16,850 research outputs found

    Recent progress on intrinsic charm

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    Over the past  ⁣ ⁣10\sim\!\! 10 years, the topic of the nucleon's nonperturbative or intrinsic\textit{intrinsic} charm (IC) content has enjoyed something of a renaissance, largely motivated by theoretical developments involving quark modelers and PDF fitters. In this talk I will briefly describe the importance of intrinsic charm to various issues in high-energy phenomenology, and survey recent progress in constraining its overall normalization and contribution to the momentum sum rule of the nucleon. I end with the conclusion that progress on the side of calculation has now placed the onus on experiment to unambiguously resolve the proton's intrinsic charm component.Comment: Invited talk at the Conference "XIIth Quark Confinement and the Hadron Spectrum" (Thessaloniki, Greece; 29th August - 3rd September 2016). 9 pages, 4 figures; reference added in version

    The Noetic Prism

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    Definitions of ‘knowledge’ and its relationships with ‘data’ and ‘information’ are varied, inconsistent and often contradictory. In particular the traditional hierarchy of data-information-knowledge and its various revisions do not stand up to close scrutiny. We suggest that the problem lies in a flawed analysis that sees data, information and knowledge as separable concepts that are transformed into one another through processing. We propose instead that we can describe collectively all of the materials of computation as ‘noetica’, and that the terms data, information and knowledge can be reconceptualised as late-binding, purpose-determined aspects of the same body of material. Changes in complexity of noetica occur due to value-adding through the imposition of three different principles: increase in aggregation (granularity), increase in set relatedness (shape), and increase in contextualisation through the formation of networks (scope). We present a new model in which granularity, shape and scope are seen as the three vertices of a triangular prism, and show that all value-adding through computation can be seen as movement within the prism space. We show how the conceptual framework of the noetic prism provides a new and comprehensive analysis of the foundations of computing and information systems, and how it can provide a fresh analysis of many of the common problems in the management of intellectual resources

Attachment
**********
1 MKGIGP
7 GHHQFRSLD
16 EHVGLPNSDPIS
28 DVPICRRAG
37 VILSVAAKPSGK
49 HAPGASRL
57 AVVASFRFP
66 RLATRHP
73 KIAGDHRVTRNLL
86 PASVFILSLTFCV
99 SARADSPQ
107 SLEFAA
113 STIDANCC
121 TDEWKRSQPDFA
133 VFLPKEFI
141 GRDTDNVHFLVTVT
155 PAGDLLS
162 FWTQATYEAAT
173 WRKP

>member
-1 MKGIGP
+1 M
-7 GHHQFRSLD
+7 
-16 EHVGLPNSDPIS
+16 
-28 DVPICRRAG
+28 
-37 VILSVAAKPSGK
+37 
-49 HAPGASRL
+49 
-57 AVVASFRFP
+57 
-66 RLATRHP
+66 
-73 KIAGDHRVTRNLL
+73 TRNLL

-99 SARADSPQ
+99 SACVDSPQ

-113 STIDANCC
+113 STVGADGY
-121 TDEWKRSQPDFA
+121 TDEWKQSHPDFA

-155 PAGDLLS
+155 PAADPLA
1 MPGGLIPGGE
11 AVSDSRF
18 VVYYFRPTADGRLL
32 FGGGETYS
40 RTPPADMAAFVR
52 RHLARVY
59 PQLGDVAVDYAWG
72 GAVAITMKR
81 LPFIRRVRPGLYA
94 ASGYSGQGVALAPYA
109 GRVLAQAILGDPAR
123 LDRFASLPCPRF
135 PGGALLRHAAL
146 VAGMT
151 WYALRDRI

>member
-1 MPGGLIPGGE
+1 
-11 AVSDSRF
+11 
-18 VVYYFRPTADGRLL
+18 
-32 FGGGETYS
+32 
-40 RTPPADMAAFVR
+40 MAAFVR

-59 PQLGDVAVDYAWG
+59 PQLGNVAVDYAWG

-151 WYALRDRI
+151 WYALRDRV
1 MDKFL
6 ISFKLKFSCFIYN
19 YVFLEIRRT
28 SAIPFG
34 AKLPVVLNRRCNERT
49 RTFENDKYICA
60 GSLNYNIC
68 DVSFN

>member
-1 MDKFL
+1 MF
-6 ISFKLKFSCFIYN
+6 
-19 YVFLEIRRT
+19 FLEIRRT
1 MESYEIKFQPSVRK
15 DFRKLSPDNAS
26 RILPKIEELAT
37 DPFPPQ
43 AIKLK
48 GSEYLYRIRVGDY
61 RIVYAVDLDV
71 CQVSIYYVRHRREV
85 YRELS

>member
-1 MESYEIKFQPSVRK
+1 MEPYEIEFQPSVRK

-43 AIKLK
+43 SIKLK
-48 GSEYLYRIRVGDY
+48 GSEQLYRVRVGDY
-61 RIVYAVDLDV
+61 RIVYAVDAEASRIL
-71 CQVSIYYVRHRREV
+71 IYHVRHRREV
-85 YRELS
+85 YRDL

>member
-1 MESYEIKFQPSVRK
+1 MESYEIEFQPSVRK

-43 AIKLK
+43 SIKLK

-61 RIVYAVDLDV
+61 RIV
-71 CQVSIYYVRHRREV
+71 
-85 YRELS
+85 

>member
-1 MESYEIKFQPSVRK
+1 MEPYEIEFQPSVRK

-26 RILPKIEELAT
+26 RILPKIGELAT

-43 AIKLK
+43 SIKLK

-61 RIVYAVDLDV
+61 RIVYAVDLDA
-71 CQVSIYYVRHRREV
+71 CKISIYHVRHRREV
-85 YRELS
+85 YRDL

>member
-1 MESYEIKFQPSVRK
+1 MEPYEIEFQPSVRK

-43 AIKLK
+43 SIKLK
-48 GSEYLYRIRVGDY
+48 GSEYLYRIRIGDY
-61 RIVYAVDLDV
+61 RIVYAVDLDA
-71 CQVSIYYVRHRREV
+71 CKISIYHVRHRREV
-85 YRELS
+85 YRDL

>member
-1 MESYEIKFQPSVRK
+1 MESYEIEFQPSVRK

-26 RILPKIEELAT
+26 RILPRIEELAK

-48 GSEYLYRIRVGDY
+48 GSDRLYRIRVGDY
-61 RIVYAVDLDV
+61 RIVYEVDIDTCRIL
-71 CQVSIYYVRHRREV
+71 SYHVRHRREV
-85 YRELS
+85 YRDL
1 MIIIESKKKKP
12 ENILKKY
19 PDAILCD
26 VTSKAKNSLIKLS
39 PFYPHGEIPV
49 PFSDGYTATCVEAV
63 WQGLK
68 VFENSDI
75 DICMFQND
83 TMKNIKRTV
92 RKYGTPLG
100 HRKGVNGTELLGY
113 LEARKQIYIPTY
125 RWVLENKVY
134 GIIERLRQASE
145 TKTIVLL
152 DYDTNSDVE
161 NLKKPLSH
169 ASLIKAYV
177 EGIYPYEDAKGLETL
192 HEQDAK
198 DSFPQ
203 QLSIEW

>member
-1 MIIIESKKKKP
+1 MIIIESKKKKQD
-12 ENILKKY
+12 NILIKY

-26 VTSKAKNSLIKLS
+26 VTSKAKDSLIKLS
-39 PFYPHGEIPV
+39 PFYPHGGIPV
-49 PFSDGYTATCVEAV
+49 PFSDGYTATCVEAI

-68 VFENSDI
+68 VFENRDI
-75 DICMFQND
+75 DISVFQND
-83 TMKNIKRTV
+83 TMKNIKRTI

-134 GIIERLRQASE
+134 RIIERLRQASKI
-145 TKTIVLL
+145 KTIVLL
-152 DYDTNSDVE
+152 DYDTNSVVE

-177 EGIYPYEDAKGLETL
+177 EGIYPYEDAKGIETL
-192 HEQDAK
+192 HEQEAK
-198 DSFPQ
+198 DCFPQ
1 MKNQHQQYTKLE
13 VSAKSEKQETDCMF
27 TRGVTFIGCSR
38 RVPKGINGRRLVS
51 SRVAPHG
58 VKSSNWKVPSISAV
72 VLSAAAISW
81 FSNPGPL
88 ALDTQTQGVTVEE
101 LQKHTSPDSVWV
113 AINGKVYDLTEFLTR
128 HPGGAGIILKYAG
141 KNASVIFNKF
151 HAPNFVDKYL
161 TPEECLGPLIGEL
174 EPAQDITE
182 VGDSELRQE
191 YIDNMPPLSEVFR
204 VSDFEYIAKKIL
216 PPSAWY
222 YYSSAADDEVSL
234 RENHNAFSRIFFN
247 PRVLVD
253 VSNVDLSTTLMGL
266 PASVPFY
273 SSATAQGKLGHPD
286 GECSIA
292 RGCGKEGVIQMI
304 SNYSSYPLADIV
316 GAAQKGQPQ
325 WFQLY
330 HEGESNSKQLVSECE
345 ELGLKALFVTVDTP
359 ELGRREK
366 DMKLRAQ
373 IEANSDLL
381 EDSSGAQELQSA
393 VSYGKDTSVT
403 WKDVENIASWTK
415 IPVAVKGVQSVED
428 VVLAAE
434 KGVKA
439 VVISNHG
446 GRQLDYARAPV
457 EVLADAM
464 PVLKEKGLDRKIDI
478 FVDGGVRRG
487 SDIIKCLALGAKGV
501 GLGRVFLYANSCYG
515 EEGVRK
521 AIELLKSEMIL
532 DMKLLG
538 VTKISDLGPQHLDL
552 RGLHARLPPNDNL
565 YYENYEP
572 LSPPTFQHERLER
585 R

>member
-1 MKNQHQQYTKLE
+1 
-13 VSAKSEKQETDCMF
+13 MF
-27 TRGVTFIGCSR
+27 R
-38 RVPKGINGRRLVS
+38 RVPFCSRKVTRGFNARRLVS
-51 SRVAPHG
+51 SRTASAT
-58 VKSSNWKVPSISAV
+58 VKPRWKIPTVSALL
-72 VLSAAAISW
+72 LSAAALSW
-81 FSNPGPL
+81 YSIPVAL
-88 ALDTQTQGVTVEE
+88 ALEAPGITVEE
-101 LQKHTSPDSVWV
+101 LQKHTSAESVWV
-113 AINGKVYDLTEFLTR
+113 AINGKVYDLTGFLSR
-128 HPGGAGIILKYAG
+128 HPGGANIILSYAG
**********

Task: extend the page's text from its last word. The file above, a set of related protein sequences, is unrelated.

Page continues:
The cat's cradle network

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    In this paper we will argue that the representation of context in knowledge management is appropriately served by the representation of the knowledge networks in an historicised form. Characterising context as essentially extra to any particular knowledge representation, we argue that another dimension to these be modelled, rather than simply elaborating a form in its own terms. We present the formalism of the cat's cradle network, and show how it can be represented by an extension of the Pathfinder associative network that includes this temporal dimension, and allows evolutions of understandings to be traced. Grounding its semantics in communities of practice ensures utility and cohesiveness, which is lost when mere externalities of a representation are communicated in fully fledged forms. The scheme is general and subsumes other formalisms for knowledge representation. The cat's cradle network enables us to model such community-based social constructs as pattern languages, shared memory and patterns of trust and reliance, by placing their establishment in a structure that shows their essential temporality

    Just below the surface: developing knowledge management systems using the paradigm of the noetic prism